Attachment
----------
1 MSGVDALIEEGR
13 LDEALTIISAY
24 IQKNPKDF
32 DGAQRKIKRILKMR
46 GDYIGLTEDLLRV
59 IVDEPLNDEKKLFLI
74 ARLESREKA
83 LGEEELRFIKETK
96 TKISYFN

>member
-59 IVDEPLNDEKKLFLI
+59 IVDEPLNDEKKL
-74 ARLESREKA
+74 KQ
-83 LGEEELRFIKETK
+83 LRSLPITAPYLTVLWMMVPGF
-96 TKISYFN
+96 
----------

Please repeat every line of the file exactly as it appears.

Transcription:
1 MSGVDALIEEGR
13 LDEALTIISAY
24 IQKNPKDF
32 DGAQRKIKRILKMR
46 GDYIGLTEDLLRV
59 IVDEPLNDEKKLFLI
74 ARLESREKA
83 LGEEELRFIKETK
96 TKISYFN

>member
-59 IVDEPLNDEKKLFLI
+59 IVDEPLNDEKKL
-74 ARLESREKA
+74 KQ
-83 LGEEELRFIKETK
+83 LRSLPITAPYLTVLWMMVPGF
-96 TKISYFN
+96 